Leadership, Personal Development, Motivation
What is our reality?
Many of us would say that we know ourselves better than anyone else. We think that we know how we communicate with others, what our preferred communication style is, whether we are direct or indirect, and we also think that we know how we are perceived by people around us. However, what we think we know and what is real usually are very different realities.
We often are so ignorant about our reality that all we know is what we think, and do not have any desire to ask others for honest feedback about us. How do others see us based on the way we communicate, our body language, our manors, gestures, and physical appearance?
Are we being viewed the way we feel we are, or are we viewed completely different from our reality? If you really have an opportunity and courage to step outside of your comfort zone, overcome your personal ego, and seek feedback from people other than your immediate family members, for example your colleagues, you will most likely hear their reality, the way you are being perceived, and their perception will be very much different from the reality that you have created for yourself in your mind.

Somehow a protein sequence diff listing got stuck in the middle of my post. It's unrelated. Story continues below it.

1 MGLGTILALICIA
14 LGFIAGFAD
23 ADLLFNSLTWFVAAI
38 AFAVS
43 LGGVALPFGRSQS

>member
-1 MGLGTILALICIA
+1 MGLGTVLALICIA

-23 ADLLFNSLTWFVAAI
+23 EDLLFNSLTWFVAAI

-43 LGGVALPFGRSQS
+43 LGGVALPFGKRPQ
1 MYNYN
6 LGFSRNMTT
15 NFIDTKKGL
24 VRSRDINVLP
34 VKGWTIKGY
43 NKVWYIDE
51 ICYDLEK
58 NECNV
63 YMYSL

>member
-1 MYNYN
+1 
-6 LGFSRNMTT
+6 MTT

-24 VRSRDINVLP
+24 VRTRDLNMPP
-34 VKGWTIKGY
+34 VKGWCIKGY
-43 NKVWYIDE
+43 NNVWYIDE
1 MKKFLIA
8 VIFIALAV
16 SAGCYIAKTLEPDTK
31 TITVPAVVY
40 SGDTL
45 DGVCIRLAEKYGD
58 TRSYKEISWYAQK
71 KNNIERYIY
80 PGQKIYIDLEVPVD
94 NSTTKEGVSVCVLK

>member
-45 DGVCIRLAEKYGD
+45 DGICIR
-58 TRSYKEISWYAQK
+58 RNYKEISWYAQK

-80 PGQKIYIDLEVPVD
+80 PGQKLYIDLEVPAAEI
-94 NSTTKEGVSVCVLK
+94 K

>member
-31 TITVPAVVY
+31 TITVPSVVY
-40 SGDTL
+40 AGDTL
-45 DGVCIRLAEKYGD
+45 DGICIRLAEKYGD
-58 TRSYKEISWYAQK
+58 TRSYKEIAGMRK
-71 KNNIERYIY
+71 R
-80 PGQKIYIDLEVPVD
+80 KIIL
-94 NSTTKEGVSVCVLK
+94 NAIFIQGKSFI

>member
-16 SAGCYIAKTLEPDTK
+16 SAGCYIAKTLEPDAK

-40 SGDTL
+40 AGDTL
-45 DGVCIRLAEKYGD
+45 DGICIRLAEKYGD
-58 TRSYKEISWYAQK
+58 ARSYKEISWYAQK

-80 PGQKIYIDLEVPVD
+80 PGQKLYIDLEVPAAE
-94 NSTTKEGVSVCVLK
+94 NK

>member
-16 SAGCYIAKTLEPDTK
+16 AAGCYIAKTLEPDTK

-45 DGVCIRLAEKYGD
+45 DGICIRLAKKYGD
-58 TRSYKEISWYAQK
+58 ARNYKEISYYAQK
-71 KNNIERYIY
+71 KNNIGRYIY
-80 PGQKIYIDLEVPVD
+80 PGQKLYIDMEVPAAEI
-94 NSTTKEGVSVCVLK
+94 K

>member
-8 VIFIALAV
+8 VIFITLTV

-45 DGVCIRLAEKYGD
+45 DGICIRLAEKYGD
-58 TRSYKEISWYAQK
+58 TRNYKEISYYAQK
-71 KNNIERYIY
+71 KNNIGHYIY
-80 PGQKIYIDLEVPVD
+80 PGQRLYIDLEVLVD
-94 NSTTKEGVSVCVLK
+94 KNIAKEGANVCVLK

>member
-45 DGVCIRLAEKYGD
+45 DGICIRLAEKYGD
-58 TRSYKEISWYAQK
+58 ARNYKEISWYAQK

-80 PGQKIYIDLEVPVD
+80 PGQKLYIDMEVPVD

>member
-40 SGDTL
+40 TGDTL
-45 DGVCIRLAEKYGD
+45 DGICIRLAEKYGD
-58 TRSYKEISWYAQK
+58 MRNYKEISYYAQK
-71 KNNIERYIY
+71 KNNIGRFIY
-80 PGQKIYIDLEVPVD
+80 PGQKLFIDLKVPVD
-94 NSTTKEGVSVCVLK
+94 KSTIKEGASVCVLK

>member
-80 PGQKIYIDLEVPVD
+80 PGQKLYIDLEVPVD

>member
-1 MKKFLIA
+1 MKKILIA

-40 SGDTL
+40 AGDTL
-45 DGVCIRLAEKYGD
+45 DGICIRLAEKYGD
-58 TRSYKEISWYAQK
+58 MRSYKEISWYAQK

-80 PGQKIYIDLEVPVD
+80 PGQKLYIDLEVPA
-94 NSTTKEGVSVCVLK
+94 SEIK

You may want to be viewed as someone who is caring, someone who values relationships and genuinely cares for others, however, if what is visible to others does not reflect how you really feel through your actions, emotions, the tone of your voice, or even your smile, how can we expect for people to see the other side of us? We need to let others in, in order to get to know us for who we really are vs. the person on the outside - our image, which is created over many years and shaped by our culture, our family, people with whom we interact on the daily basis, and, of course, the environment around us.
It is easy to say than done
You are probably thinking, well Alex, aren’t we supposed to be tough, independent, confident and in many cases direct in order to move forward in life and in our careers? The short answer is yes. It is often necessary to be tough, determined, direct, and persistent in order to keep moving forward in life and our careers. However, what we should remember that that is that is not the requirement to live by all the time. There are many times when we need to be warm, engaging, welcoming, and caring in order to build extremely valuable relationships with others, which can be even more important to them and you as well.
Business side vs. Personal Side
It is not an easy task to uncover and display your true personality to others, especially if they are the people whom you never met before. It is hard work, which requires self-discovery, bravery to ask for honest feedback, and even more importantly, being open to receive constructive and sometimes harsh feedback from others. However, it is with that honest and direct feedback is when you learn the most about yourself and able to focus on the areas of your personality and perception that you need to work on improving.